Don't Lose Your Deposit! Prevent a Surprise Eviction Notice Before You Rent Any Property:
Please note that this is not a legal document and is purely for informational purposes. You should always consult an attorney before making any decisions.
Common Forms of Rental Fraud
Does the legal owner on your DepositShield report match the person/company you're renting from?
- Some unscrupulous "landlords" are renting out foreclosed homes they know have been abandoned by their original owners. In this scenario, the "landlord" offers the same property in multiple ads, collects deposits from multiple renters and skips out of town, never to be heard from again while multiple tenants fight over who has the right to move in.
- In some cases, the original owner of a foreclosed property will rent to an unsuspecting tenant until the mortgagor evicts them.
What Typically Happens:
- In both cases, tenants can lose their deposits and risk eviction from a Bank Trustee or an agent of the County Sheriff's Office or the new Owner in as little as 90 days.
- If the Legal Owner on your report is the name of a Bank or some other Institution, you're very likely going to rent or are living in a Bank-owned Foreclosure.
Some examples of pre-foreclosure notices
- Pre-foreclosure events can take the form of Voluntary Liens, Notice of Trustee Sales, etc. and could potentially result in a foreclosure/eviction scenario for the tenant.
- A very common form of a Voluntary Lien is a Lis Pendens. Many municipalities allow HOA's to attach a Lis Pendens to the owner's property which gives the authority to foreclose on a property if they choose to do so in order to collect monies due. This is rare but it is a risk that every Tenant should be aware of.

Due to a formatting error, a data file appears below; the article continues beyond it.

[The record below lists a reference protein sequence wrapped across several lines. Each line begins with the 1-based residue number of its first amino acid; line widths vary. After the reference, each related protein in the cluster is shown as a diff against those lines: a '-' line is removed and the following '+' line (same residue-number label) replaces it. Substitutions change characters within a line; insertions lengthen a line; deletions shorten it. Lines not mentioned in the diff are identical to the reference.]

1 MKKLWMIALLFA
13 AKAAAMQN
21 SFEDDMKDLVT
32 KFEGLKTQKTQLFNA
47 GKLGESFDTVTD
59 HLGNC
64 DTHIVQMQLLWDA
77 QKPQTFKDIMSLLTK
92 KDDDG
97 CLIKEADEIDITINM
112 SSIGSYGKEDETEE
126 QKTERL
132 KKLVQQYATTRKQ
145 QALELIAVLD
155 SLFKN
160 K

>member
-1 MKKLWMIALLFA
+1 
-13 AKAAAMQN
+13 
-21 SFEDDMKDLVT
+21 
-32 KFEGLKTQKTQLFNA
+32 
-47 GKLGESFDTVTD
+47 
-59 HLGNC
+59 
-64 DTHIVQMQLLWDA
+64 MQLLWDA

What Typically Happens
- Pre-foreclosure events involve a financial institution/organization announcing its intention to foreclose on a property because the owner is in serious default of their home loan or other debt tied to ownership of the property. It's a last ditch effort to collect monies due by notifying a city/county through public record. If the property owner doesn't make the loan on the property current, then a foreclosure event occurs and the bank takes control of the property by evicting the homeowner or any occupants without a valid rental agreement, often with law enforcement officials present.
A common example of renting a Foreclosed property
- Our report will enable you to determine if the name of the Legal Owner of any property you want to rent or are renting. If the name of the person or management company you are negotiating with does not match the Legal Owner on our report, a property could potentially be bank owned (foreclosed) or part of a rental fraud scheme!
Some examples of Involuntary LiensSearch for any involuntary lien events on your rental
What Typically Happens
- While most Involuntary Liens on your rental do not typically lead to a foreclosure/eviction scenario, they do reveal potential debt problems the landlord is experiencing beyond making late loan payments.
- An HOA can place a lien on a property in the form of an Involuntary Lien, as opposed to the more aggressive Lis Pendens, and does not lead to a potential foreclosure/eviction scenario.
- However, Mechanics Liens can potentially lead to a tenant being evicted if a repair-related debt on the owner's property is not made current. It is essentially a legal dispute between a contractor and the property owner on a debt owed and is accompanied by ligitation between the two parties.